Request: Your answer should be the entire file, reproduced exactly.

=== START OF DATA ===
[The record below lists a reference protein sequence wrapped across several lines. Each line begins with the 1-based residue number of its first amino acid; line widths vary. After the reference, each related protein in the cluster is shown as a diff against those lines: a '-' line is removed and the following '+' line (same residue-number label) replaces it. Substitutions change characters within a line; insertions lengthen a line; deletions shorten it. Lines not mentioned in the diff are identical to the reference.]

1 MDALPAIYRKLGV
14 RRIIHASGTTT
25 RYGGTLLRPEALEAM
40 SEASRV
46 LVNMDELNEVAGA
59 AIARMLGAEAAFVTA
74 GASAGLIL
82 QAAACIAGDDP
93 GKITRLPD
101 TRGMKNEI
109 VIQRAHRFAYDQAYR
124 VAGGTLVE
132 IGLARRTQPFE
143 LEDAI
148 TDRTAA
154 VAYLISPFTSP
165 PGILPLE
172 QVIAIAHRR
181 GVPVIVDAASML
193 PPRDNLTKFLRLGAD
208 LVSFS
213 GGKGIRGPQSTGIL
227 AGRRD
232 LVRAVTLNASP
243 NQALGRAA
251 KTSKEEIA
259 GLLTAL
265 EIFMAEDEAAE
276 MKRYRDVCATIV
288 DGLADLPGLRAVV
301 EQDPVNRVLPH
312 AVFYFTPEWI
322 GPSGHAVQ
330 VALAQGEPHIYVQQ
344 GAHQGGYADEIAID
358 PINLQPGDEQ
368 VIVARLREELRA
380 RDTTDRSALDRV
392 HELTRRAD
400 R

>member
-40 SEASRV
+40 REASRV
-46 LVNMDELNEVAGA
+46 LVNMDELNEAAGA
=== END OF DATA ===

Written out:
[The record below lists a reference protein sequence wrapped across several lines. Each line begins with the 1-based residue number of its first amino acid; line widths vary. After the reference, each related protein in the cluster is shown as a diff against those lines: a '-' line is removed and the following '+' line (same residue-number label) replaces it. Substitutions change characters within a line; insertions lengthen a line; deletions shorten it. Lines not mentioned in the diff are identical to the reference.]

1 MDALPAIYRKLGV
14 RRIIHASGTTT
25 RYGGTLLRPEALEAM
40 SEASRV
46 LVNMDELNEVAGA
59 AIARMLGAEAAFVTA
74 GASAGLIL
82 QAAACIAGDDP
93 GKITRLPD
101 TRGMKNEI
109 VIQRAHRFAYDQAYR
124 VAGGTLVE
132 IGLARRTQPFE
143 LEDAI
148 TDRTAA
154 VAYLISPFTSP
165 PGILPLE
172 QVIAIAHRR
181 GVPVIVDAASML
193 PPRDNLTKFLRLGAD
208 LVSFS
213 GGKGIRGPQSTGIL
227 AGRRD
232 LVRAVTLNASP
243 NQALGRAA
251 KTSKEEIA
259 GLLTAL
265 EIFMAEDEAAE
276 MKRYRDVCATIV
288 DGLADLPGLRAVV
301 EQDPVNRVLPH
312 AVFYFTPEWI
322 GPSGHAVQ
330 VALAQGEPHIYVQQ
344 GAHQGGYADEIAID
358 PINLQPGDEQ
368 VIVARLREELRA
380 RDTTDRSALDRV
392 HELTRRAD
400 R

>member
-40 SEASRV
+40 REASRV
-46 LVNMDELNEVAGA
+46 LVNMDELNEAAGA